Not nice

The most annoying sentence of the week was written by Lee Siegel in an otherwise insightful, not to mention exhausive examination of the peculiar genius of Norman Mailer in Sunday’s New York Times Book Review.

He writes:

“Early on, Mailer understood that in a democracy in which the most radically different types of people are thrown together, a harmonious encounter with “the other” is an American dream (e.g., the national obsession with the Relationship), the reality of which often becomes an American nightmare (e.g., popular culture’s obsession with crime). For the Brooklyn-raised, Jewish, middle-class Mailer, who once wrote about himself that there was “one personality he found absolutely insupportable — the nice Jewish boy from Brooklyn” — a perfect sense of the more extreme forms of otherness became artistic and intellectual mother’s milk.

No surprise, then, that Mailer’s previous novel, “The Gospel According to the Son,” in which he attempted to inhabit Jesus Christ, felt less like a creative vision than a head-butt against eternity. The material had a built-in obstruction to Mailer’s gift of sympathetic self-surrender: Jesus was a nice, middle-class Jewish boy from Nazareth. Now Mailer has returned to the right side, which is to say, the wrong side, of the tracks.” (Italics mine.)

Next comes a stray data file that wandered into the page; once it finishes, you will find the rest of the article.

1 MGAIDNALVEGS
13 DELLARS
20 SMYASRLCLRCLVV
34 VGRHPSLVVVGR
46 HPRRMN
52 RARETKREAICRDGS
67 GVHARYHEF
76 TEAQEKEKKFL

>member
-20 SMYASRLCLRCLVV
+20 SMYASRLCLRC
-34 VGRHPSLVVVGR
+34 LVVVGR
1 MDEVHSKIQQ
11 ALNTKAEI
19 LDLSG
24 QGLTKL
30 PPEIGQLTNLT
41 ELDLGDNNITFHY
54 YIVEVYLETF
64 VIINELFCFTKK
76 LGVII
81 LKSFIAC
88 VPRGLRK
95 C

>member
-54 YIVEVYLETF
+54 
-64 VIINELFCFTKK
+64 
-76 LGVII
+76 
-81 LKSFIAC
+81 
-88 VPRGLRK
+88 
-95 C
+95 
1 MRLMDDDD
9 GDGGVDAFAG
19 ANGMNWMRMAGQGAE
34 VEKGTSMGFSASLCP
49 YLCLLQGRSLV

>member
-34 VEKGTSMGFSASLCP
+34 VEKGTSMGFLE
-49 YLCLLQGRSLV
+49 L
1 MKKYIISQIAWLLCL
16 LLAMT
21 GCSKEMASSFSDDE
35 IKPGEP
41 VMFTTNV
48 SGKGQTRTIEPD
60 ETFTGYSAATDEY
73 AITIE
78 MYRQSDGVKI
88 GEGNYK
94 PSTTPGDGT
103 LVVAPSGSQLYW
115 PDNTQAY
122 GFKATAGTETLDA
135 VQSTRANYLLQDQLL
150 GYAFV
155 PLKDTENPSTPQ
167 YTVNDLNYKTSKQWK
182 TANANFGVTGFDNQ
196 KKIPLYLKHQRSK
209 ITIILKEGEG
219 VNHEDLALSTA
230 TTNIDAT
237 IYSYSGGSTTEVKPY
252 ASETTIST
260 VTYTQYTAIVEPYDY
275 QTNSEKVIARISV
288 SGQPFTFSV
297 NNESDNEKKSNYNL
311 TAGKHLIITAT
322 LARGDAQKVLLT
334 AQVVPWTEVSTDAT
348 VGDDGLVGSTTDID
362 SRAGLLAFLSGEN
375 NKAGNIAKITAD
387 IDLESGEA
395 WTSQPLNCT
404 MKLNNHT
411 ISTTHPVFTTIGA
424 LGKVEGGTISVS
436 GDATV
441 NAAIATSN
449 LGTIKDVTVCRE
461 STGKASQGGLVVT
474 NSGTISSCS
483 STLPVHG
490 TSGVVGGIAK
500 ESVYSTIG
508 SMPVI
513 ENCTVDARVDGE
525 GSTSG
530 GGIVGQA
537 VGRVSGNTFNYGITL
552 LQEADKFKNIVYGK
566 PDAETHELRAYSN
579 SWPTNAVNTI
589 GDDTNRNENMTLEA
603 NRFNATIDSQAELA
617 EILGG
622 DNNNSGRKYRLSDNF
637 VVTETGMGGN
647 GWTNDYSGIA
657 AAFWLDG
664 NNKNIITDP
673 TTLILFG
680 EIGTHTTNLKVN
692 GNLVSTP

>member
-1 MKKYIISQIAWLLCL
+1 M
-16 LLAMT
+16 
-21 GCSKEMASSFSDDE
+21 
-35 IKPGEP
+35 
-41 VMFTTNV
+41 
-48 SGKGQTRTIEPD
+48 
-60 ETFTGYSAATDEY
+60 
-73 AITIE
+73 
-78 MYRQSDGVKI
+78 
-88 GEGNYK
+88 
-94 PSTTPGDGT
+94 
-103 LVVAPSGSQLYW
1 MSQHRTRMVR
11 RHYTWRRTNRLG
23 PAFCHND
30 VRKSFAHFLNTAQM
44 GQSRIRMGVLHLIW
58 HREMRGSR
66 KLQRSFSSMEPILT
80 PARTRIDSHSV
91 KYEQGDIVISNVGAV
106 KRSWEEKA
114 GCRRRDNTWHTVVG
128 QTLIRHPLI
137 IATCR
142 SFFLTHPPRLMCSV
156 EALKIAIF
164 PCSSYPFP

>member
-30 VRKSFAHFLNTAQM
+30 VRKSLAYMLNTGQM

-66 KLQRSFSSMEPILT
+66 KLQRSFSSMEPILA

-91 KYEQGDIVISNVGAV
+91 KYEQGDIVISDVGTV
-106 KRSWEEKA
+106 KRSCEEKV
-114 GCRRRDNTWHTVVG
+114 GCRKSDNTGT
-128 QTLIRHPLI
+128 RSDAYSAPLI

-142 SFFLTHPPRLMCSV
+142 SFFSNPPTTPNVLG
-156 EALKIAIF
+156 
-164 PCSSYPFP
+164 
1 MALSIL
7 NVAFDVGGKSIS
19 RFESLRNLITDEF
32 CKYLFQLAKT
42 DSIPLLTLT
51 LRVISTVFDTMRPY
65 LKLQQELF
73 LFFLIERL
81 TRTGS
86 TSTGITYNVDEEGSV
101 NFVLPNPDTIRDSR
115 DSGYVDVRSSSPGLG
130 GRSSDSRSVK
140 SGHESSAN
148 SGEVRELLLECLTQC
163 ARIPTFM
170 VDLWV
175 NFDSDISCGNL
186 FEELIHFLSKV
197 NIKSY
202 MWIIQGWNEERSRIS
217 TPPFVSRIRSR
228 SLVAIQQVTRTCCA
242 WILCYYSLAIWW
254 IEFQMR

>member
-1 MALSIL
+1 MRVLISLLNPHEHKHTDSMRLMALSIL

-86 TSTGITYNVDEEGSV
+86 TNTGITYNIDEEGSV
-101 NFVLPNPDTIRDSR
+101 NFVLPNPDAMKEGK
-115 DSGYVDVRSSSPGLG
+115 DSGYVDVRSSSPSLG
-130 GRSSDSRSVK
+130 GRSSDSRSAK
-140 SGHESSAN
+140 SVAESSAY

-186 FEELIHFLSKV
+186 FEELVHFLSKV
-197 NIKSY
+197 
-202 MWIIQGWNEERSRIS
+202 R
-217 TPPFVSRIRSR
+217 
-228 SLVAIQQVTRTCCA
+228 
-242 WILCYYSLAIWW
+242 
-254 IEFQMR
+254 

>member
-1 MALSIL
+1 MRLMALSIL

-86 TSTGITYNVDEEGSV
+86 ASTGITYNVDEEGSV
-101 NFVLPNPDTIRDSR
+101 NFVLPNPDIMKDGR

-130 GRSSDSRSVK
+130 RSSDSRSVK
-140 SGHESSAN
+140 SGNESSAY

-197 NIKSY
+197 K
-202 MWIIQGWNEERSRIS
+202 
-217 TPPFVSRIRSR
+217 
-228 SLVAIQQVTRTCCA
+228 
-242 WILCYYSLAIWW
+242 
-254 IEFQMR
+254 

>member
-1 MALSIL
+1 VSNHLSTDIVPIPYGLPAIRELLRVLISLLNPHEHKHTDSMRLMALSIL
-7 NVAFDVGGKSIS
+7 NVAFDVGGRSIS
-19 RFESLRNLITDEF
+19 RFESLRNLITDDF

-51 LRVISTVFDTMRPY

You needn’t believe in the mystery of the Incarnation to find this characterization of Jesus preposterous. Jesus taught that the values of the Kingdom were the obverse of those of the world (Blessed are the poor. Woe to the rich.) He challenged the religious and imperial leaders of his day with a directness that got him killed, and he moved his followers so deeply that they continued to believe he was alive, even after his crucifixion.

Jesus was not “nice”; he was ferociously good.

It is hard to imagine that the Times would allow so uninformed a characterization to appear in its pages.

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